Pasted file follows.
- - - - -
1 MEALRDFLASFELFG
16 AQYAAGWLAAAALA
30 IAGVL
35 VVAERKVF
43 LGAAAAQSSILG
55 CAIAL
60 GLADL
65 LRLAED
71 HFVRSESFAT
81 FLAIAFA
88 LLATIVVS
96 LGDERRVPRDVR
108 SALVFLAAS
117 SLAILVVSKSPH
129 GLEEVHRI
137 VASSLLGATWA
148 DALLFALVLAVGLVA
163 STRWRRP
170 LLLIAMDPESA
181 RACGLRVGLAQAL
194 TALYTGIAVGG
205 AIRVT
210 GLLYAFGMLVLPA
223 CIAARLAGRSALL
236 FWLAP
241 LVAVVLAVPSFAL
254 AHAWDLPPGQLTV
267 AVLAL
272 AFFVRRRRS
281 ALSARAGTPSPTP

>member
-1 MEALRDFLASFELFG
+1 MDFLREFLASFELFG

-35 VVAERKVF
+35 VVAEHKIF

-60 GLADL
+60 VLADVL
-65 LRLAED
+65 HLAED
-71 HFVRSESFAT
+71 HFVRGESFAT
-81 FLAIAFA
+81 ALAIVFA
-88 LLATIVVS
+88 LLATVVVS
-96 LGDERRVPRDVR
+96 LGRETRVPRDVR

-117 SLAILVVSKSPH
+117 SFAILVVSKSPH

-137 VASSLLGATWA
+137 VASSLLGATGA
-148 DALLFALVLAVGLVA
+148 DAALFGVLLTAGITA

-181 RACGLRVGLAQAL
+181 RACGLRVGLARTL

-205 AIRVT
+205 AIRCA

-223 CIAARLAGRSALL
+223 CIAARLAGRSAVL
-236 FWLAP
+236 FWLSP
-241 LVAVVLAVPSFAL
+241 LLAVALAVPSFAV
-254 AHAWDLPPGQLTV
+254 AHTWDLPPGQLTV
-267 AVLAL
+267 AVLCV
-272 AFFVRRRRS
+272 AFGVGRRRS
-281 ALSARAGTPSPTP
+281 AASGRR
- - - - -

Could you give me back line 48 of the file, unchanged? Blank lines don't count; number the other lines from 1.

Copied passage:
-117 SLAILVVSKSPH